Perspectives on 20th Century America: Readings and Commentary

By Otis L. Graham Jr. | Go to book overview

Preface

An anthology necessarily reflects the editor's intellectual and professional interests. This one reflects also some ten years of teaching the history of twentieth-century America, and is designed to give the student access to twenty-three essays which I have found indispensable in supplementing -- and often contradicting -- the interpretive positions taken in lectures or texts. Such a collection could quickly grow to one hundred essays or more. The supply of stimulating articles, essays, and chapters is hearteningly ample. Given space, one might explore not only public policy (domestic political issues, and war) but the patterns of life of social groups and classes, the condition and treatment of minorities, the role of women, literature and the other arts, science, commerce, recreation. But an editor is forced to make choices.

My own choices may be easily summarized. First of all, the anthology was kept relatively short, to allow instructors and students as much room as possible for supplementary paperbacks, which are today so plentiful. More significantly, this anthology focuses primarily upon questions which have become the subject of public policy -- upon the emotionally charged issues of equity and social justice which have produced reform movements, upon the making and ending of wars, upon race relations, upon the distribution of economic power. It is true that other issues have penetrated our public life, and many important developments have not had much career in the arenas of' public policy discussion. However, the essays selected touch what I believe are the leading issues in twentieth-century American life. We have not always as a people been so fundamentally affected by public decisions. Our history has been primarily the story of private decisions; and the forces which have controlled us, whether natural or human, often have had no discernible center, no premeditation. The twentieth century has changed that. The "blind" forces of' technology and science, the aimless choices of millions of individuals, still maneuver our society along the surprising channels of the future. But the sway of public policy is incalculably vast, and every year the nation tacitly or expressly recognizes that another zone of private affairs is or ought to be affected with the public interest. Thus political questions, in the twentieth century, chart a fundamental development in modern life. Our lives are shaped increasingly by the decisions of those with political authority. This was always recognized in the case of war; but the lines between war and peace have blurred, just as have the lines between public and private. If history is to be a liberating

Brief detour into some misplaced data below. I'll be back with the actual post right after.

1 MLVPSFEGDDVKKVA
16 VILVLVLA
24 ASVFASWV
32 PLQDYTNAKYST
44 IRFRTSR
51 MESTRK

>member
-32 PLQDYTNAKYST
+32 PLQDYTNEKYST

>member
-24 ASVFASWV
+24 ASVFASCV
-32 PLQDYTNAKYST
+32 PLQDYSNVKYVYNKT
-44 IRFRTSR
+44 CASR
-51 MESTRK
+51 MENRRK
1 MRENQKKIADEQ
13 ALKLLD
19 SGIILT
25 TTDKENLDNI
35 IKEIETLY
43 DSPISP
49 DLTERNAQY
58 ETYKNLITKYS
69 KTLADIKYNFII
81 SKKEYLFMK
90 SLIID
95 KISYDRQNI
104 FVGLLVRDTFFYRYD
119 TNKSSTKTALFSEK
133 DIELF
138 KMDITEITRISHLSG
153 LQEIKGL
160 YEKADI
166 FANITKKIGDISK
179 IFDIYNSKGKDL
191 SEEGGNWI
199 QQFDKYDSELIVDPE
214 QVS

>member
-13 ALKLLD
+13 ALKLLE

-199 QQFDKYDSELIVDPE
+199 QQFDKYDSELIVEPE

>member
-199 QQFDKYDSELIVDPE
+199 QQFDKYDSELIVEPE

-v-

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